There are three basic kinds of unearned income, and they in turn are derived from the ownership of three basic kinds of assets. These assets and their corresponding unearned incomes are:

  1. Banking licence, government bonds: interest on loans
  2. Share owned companies: share dividend
  3. Land: land rental ( and natural resources as well, considered from a different angle)

Note: capital gains are a different category of unearned income which stem from an increase in price of an asset - shares, bonds, property. The above types of unearned income are primary unearned incomes. Capital gains are secondary forms of unearned income. A tertiary form of unearned income resides in options and derivatives - which will be explained later.

The field of economics identifies three ‘factors of production’ which form the basis of a modern industrialised economy. They correlate to the above three assets and unearned income. Respectively, they are:

  1. Capital
  2. Labour
  3. Land

There are many ills that may be identified with the concentration of financial power in Capitalism, including the utter corrosion of democratic government. However, to sum up the three main elements...

  • Unemployment results from unearned income not being spent on the purchase of goods and services. Investors and creditors make unearned income and then roll over the bulk of their unearned income into the purchase of more assets, and also recycled into more loans. This money is NOT being spent on goods and services, which means there is a shortfall or short-circuit in the monetary demand for goods and services (while the prices of these goods and services have to carry the unearned income as a factored-in cost of production). Unemployment results from this shortfall.
  • Inequality of wealth and income between a very rich minority and the large majority becomes ever more severe and exaggerated as the former hold an ever greater proportion of assets and enjoy an ever greater proportion of the income. Value extraction income is not counterbalanced by an equal injection of funds back into the value creation economy.
  • Environmental destruction is accelerated as members of society are forced to, or enticed to, deplete the environment in order to service the returns to ‘investors’ and creditors. Collectively speaking, those with extreme economic power in our economy can't seem to refrain from using the most mendacious methods to plunder the environment in order to enrich themselves - for example, the coal seam gas industry and the so called free trade agreements.

Below is a graphic summary of the above process that describes the cancerous growth concomitant with the capitalist economy. The first diagram shows the relationship between the real economy in which goods and services are produced (value creating economy) on the one hand; on the other hand is the ‘investment economy’ (value extracting economy) in which unearned income is made.

Why the Fractal Economy will really work for the Common Good

In the Fractal Economy we create a ‘space’ in which there is no avenue for private parties to make unearned income. We achieve this by creating the condition in which the three assets listed above – banks, large companies and land – are commonly owned. (In the case of large companies, we foster profit sharing cooperatives which are not owned by anyone). In the fractal economy, people can only earn money through value creating activity; and they can't buy value extracting assets. We can methodically achieve such an economy over a fairly short period (after we gain a banking licence). The diagram below illustrates the kind of fair and sustainable economy we are striving for.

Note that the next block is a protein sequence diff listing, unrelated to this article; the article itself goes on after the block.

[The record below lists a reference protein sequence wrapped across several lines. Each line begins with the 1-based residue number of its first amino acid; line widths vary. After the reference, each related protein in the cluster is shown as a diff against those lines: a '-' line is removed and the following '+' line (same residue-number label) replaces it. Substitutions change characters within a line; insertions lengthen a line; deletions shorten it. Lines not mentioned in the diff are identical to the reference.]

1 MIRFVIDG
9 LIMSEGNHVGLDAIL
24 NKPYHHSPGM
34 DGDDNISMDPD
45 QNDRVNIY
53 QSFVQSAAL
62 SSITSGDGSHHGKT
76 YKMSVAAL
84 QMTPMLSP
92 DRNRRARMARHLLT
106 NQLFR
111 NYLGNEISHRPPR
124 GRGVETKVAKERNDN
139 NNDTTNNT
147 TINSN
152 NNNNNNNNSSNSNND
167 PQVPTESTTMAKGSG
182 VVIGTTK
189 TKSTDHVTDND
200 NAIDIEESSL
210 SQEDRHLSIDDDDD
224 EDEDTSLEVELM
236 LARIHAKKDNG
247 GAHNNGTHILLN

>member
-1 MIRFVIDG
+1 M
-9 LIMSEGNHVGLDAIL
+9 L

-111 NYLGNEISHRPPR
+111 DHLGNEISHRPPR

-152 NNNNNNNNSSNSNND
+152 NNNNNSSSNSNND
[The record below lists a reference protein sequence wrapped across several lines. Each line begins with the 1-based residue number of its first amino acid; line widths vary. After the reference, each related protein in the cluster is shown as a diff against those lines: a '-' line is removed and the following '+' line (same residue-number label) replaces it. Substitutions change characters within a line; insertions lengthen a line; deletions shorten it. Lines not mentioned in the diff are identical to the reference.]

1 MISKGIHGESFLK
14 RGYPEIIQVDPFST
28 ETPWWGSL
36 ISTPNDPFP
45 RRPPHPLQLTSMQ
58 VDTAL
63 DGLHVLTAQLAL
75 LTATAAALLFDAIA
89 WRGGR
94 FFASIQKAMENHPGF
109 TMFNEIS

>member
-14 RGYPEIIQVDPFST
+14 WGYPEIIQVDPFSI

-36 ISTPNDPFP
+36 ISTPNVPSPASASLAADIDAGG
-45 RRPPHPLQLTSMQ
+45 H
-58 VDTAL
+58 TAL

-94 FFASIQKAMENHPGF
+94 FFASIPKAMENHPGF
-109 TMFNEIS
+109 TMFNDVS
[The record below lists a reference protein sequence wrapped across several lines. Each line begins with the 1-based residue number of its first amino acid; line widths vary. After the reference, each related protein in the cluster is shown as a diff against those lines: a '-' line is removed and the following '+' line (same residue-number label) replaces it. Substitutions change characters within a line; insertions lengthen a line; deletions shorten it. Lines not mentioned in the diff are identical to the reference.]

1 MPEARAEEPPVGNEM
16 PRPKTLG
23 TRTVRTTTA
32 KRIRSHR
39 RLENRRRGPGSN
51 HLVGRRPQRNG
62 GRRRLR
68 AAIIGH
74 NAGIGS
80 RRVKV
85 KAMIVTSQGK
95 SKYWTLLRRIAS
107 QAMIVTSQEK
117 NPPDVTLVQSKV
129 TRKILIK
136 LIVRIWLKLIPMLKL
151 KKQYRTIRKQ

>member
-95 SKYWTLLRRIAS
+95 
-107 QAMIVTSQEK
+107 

In Global governance and the three factors of production we show how supra-national economic institutions like the World Trade Organisation and the International Monetary Fund relate to one of the three factors of production. As supra-national institutions, they dictate terms to, or control, democratically elected governments and can thus perpetuate Capitalism against a global citizenry. In Our six core practices we show how, step by step, it is possible for the commons to gain the financial clout to buy out, or displace, all the assets that capitalists use for value extraction.

*As even its harshest critics concede, neoliberalism is hard to pin down. In broad terms, it denotes a preference for markets over government, economic incentives over social or cultural norms, and private entrepreneurship over collective or community action. It has been used to describe a wide range of phenomena—from Augusto Pinochet to Margaret Thatcher and Ronald Reagan, from the Clinton Democrats and Britain’s New Labour to the economic opening in China and the reform of the welfare state in Sweden.
The term is used as a catchall for anything that smacks of deregulation, liberalization, privatization, or fiscal austerity. Today it is reviled routinely as a short-hand for the ideas and the practices that have produced growing economic insecurity and inequality, led to the loss of our political values and ideals, and even precipitated our current populist backlash.